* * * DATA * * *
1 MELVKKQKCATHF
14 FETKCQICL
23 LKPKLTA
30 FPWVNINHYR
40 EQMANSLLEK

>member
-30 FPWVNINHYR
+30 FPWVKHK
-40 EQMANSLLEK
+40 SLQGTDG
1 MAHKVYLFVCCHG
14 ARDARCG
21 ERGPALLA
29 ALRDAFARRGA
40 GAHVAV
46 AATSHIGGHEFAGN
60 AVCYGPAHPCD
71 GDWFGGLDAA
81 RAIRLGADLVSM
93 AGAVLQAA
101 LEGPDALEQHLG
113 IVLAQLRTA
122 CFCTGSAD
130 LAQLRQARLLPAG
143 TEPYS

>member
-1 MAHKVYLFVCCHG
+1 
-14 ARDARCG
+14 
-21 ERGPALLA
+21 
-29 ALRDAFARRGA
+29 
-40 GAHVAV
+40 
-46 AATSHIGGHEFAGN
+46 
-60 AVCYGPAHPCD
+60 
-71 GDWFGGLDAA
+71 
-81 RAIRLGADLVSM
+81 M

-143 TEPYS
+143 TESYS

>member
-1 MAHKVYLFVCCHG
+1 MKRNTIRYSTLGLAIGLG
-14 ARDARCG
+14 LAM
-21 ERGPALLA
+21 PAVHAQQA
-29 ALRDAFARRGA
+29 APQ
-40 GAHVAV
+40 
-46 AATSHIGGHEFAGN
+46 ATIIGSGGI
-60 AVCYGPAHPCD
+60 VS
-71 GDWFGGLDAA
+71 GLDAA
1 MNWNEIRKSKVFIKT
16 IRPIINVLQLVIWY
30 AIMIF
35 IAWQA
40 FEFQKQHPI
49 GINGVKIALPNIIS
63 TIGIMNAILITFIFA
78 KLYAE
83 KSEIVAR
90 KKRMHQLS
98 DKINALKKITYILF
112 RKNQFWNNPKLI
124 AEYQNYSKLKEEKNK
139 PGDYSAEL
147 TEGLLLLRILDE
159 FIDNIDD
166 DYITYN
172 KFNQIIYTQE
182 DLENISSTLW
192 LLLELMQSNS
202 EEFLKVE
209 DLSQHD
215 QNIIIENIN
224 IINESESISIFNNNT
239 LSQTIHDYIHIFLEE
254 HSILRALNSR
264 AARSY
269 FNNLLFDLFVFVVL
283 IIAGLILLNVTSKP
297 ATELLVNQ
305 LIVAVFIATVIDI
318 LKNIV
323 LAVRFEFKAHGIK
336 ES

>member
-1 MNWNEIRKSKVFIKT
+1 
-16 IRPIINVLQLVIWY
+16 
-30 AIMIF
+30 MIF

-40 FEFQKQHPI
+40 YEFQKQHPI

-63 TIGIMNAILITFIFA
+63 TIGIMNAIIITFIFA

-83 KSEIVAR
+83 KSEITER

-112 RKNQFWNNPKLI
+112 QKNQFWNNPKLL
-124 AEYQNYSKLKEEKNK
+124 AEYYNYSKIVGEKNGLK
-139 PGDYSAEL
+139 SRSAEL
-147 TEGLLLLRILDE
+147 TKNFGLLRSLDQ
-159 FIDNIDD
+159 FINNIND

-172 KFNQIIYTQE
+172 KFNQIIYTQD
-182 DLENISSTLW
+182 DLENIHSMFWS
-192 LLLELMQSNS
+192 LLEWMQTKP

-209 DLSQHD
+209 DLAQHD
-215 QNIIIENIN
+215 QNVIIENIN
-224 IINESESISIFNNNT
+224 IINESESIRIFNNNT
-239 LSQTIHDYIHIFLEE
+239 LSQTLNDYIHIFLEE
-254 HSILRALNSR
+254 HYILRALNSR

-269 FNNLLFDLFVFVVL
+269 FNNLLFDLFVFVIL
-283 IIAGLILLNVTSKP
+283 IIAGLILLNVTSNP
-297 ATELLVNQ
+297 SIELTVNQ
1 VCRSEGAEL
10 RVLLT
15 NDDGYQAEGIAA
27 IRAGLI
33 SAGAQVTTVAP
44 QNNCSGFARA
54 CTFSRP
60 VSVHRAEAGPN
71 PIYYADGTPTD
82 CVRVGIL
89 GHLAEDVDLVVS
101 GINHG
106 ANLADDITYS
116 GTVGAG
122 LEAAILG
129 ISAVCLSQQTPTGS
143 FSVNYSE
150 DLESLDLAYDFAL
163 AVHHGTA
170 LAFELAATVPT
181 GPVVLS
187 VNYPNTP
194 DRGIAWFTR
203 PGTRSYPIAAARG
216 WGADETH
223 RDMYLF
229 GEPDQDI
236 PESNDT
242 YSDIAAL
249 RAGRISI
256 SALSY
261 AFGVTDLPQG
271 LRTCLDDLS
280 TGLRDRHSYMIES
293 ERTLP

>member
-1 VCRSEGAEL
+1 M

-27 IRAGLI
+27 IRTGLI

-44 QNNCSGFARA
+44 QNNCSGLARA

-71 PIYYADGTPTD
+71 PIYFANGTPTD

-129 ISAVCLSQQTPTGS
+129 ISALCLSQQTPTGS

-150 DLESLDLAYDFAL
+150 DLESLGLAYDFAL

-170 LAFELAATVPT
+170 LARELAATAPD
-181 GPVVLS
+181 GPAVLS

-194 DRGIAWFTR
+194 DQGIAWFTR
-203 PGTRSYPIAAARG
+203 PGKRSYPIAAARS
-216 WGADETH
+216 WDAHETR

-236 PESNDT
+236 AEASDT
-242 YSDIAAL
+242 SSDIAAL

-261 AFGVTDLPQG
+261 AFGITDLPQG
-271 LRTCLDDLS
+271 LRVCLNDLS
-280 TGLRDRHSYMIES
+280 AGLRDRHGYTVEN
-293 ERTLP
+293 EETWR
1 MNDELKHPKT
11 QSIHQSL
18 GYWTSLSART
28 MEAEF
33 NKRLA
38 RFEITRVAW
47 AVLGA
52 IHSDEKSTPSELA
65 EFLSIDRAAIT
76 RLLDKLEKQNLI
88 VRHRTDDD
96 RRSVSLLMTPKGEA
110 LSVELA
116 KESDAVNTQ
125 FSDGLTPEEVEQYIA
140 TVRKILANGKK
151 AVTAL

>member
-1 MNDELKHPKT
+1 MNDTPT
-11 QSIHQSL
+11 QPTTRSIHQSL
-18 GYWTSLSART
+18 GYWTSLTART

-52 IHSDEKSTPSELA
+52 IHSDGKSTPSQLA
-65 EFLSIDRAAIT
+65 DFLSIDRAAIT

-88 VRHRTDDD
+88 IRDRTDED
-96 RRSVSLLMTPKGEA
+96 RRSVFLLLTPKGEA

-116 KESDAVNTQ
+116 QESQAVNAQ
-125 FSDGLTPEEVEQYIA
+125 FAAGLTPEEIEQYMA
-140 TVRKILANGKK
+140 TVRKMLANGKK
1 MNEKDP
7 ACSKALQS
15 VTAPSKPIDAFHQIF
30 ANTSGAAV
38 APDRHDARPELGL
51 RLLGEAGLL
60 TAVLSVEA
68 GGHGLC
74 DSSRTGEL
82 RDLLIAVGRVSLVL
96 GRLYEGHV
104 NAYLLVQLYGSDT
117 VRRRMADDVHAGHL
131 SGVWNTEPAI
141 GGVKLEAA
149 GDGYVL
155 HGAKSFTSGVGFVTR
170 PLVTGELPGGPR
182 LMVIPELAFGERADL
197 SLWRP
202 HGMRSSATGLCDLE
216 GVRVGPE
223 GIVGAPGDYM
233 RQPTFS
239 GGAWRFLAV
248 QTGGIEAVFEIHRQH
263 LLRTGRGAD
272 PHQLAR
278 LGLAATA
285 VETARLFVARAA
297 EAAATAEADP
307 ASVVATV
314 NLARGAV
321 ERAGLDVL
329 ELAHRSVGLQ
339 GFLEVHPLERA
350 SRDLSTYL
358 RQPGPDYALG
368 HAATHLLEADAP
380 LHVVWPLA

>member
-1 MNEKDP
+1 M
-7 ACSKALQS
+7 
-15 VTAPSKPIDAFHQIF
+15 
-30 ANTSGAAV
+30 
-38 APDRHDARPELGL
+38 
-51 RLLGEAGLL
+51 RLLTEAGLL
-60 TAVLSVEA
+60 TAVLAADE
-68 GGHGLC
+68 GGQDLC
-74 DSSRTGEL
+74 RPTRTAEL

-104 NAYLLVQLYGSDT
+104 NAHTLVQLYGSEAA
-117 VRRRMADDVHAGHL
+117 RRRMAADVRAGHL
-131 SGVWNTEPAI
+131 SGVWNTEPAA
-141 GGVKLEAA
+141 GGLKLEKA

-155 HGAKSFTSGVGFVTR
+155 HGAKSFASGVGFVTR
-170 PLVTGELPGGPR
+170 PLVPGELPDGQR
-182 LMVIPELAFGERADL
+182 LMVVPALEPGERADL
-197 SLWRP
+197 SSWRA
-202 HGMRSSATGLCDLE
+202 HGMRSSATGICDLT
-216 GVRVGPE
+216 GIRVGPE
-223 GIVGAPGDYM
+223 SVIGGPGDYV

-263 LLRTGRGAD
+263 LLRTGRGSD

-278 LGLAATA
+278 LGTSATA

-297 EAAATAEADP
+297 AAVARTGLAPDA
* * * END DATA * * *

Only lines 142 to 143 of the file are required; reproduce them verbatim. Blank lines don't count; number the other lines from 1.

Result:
+297 SIELTVNQ
1 VCRSEGAEL